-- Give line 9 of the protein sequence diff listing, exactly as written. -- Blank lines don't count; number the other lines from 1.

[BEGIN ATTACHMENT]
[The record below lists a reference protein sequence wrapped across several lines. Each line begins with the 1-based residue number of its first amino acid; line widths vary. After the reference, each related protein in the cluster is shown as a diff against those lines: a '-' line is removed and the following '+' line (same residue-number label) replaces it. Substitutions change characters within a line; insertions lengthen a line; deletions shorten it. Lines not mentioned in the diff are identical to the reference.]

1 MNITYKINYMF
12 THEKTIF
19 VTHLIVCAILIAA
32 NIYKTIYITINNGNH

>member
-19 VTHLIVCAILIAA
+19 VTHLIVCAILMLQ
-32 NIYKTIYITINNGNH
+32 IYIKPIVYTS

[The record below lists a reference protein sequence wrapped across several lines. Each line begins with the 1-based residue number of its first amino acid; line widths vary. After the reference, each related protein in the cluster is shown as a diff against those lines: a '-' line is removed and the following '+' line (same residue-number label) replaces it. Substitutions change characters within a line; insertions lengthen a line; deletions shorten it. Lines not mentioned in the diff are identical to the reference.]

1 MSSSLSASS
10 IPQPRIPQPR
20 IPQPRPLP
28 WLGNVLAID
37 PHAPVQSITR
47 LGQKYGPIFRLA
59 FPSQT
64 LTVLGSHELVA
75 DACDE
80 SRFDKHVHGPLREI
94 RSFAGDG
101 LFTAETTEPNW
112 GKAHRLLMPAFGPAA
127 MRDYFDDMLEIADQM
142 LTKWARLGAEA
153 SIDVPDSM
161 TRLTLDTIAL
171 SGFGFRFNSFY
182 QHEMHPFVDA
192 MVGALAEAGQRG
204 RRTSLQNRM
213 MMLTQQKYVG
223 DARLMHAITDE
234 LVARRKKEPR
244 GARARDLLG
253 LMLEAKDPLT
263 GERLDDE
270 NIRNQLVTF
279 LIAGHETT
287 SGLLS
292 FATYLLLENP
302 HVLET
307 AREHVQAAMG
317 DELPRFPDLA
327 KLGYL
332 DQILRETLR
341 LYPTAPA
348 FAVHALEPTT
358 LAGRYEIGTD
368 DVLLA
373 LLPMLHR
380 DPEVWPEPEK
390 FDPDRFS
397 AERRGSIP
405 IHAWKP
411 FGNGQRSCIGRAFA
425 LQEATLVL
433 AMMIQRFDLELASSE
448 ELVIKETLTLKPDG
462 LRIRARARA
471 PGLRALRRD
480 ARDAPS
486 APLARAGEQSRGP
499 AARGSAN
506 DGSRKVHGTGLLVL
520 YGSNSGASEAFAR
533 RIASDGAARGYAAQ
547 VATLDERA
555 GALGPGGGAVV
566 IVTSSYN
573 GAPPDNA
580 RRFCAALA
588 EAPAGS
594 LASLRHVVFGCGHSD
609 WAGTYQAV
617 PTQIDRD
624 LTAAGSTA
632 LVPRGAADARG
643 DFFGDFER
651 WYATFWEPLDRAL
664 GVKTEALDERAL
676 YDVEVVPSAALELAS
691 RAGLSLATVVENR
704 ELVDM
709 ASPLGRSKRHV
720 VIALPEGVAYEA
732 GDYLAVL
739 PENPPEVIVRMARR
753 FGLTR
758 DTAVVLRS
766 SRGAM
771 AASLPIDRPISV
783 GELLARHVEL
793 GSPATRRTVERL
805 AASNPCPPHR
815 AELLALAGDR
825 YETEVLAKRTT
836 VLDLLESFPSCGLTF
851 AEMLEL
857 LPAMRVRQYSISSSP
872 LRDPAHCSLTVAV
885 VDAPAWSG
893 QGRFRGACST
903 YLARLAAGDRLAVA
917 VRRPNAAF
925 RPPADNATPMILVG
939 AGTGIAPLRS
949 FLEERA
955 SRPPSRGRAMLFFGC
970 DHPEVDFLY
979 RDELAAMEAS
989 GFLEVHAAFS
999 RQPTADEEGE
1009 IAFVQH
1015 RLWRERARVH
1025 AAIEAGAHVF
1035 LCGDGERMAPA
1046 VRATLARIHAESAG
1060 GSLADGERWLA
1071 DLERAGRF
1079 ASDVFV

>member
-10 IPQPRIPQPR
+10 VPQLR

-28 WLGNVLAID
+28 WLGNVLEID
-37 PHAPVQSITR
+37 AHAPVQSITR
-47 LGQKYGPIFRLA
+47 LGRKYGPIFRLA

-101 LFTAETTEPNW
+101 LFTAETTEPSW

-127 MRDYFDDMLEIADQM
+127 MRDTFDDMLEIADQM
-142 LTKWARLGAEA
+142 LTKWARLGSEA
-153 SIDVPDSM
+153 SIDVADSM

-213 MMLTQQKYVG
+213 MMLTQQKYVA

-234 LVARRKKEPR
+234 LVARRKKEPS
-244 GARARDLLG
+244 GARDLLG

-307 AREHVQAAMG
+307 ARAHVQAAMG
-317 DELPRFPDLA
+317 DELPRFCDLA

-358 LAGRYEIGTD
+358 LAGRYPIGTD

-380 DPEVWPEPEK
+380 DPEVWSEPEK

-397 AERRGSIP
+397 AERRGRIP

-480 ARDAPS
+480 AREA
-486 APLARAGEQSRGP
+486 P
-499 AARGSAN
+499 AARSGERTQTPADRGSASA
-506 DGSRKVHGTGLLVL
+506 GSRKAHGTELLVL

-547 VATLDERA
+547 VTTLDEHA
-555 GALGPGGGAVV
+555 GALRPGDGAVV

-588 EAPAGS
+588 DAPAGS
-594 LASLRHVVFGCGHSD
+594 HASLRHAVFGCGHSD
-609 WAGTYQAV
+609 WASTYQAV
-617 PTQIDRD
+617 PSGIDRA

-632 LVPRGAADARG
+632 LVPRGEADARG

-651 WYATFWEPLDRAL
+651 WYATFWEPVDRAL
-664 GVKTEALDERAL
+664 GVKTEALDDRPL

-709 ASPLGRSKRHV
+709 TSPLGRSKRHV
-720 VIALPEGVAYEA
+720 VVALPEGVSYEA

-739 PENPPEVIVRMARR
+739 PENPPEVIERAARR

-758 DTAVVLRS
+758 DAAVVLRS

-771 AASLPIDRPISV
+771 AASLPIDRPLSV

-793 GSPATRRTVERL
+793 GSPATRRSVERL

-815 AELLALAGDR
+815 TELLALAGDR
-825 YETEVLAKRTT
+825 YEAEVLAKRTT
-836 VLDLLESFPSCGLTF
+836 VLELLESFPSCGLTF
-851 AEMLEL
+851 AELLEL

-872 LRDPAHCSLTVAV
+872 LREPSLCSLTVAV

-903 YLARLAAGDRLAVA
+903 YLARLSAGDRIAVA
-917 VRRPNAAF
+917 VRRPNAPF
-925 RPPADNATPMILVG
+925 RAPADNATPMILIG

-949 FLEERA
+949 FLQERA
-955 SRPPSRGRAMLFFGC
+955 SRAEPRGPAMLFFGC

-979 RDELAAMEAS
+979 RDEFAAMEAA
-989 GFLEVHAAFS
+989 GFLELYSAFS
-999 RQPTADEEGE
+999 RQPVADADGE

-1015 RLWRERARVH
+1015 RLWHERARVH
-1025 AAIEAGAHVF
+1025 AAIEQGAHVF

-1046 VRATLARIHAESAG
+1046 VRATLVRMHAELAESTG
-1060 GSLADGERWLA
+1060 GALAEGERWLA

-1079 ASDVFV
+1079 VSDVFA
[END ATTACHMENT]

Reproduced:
-32 NIYKTIYITINNGNH